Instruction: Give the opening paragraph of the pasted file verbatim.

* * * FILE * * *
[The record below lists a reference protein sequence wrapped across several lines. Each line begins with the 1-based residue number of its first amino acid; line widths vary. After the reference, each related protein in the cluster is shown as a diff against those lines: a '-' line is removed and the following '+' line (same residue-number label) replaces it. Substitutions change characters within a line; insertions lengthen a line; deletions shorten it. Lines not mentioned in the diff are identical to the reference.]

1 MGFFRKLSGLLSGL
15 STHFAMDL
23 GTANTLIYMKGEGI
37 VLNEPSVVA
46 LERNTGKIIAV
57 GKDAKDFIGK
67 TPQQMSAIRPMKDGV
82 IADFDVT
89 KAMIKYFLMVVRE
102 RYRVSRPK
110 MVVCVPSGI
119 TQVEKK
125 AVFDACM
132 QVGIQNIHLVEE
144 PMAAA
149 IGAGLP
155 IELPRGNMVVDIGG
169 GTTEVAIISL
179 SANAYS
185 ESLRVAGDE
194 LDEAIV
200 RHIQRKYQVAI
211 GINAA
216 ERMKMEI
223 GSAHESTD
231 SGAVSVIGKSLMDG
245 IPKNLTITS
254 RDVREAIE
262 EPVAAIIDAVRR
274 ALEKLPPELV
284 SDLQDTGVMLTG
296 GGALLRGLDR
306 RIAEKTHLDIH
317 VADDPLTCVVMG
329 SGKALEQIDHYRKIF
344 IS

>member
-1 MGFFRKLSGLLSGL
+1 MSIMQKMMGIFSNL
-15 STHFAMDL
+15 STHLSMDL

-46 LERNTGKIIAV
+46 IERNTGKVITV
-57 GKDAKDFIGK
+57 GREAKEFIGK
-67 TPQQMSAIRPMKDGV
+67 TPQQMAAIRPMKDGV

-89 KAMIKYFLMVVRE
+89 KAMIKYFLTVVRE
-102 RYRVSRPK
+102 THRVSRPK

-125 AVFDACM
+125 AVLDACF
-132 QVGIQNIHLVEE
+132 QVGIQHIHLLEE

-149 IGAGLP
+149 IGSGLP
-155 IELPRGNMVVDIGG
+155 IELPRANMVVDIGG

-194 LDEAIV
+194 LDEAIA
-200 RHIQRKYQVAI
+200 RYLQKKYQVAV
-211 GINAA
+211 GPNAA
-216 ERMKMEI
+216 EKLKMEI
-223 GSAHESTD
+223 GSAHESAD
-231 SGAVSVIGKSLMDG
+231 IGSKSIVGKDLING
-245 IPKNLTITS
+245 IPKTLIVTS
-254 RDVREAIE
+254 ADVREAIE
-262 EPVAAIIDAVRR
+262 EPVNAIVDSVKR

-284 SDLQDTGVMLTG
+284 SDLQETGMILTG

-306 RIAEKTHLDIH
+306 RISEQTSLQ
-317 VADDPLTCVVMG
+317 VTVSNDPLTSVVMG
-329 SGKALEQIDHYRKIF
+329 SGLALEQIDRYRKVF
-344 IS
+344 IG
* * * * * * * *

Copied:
[The record below lists a reference protein sequence wrapped across several lines. Each line begins with the 1-based residue number of its first amino acid; line widths vary. After the reference, each related protein in the cluster is shown as a diff against those lines: a '-' line is removed and the following '+' line (same residue-number label) replaces it. Substitutions change characters within a line; insertions lengthen a line; deletions shorten it. Lines not mentioned in the diff are identical to the reference.]